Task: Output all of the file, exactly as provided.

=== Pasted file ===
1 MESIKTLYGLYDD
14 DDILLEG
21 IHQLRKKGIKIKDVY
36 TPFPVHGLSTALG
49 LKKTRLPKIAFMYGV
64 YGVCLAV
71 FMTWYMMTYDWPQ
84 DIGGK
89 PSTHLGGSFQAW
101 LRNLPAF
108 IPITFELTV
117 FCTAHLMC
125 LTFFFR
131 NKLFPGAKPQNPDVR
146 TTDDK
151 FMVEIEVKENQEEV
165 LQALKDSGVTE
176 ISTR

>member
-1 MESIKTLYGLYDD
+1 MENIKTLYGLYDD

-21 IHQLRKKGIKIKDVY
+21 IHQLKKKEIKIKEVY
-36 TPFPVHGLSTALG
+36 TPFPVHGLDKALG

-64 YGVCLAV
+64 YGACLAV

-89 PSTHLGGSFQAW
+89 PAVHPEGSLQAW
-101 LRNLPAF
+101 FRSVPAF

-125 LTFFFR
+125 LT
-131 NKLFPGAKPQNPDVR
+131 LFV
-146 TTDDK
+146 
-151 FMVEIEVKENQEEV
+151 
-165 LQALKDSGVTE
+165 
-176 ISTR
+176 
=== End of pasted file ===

1 MESIKTLYGLYDD
14 DDILLEG
21 IHQLRKKGIKIKDVY
36 TPFPVHGLSTALG
49 LKKTRLPKIAFMYGV
64 YGVCLAV
71 FMTWYMMTYDWPQ
84 DIGGK
89 PSTHLGGSFQAW
101 LRNLPAF
108 IPITFELTV
117 FCTAHLMC
125 LTFFFR
131 NKLFPGAKPQNPDVR
146 TTDDK
151 FMVEIEVKENQEEV
165 LQALKDSGVTE
176 ISTR

>member
-1 MESIKTLYGLYDD
+1 MENIKTLYGLYDD

-21 IHQLRKKGIKIKDVY
+21 IHQLKKKEIKIKEVY
-36 TPFPVHGLSTALG
+36 TPFPVHGLDKALG

-64 YGVCLAV
+64 YGACLAV

-89 PSTHLGGSFQAW
+89 PAVHPEGSLQAW
-101 LRNLPAF
+101 FRSVPAF

-125 LTFFFR
+125 LT
-131 NKLFPGAKPQNPDVR
+131 LFV
-146 TTDDK
+146 
-151 FMVEIEVKENQEEV
+151 
-165 LQALKDSGVTE
+165 
-176 ISTR
+176 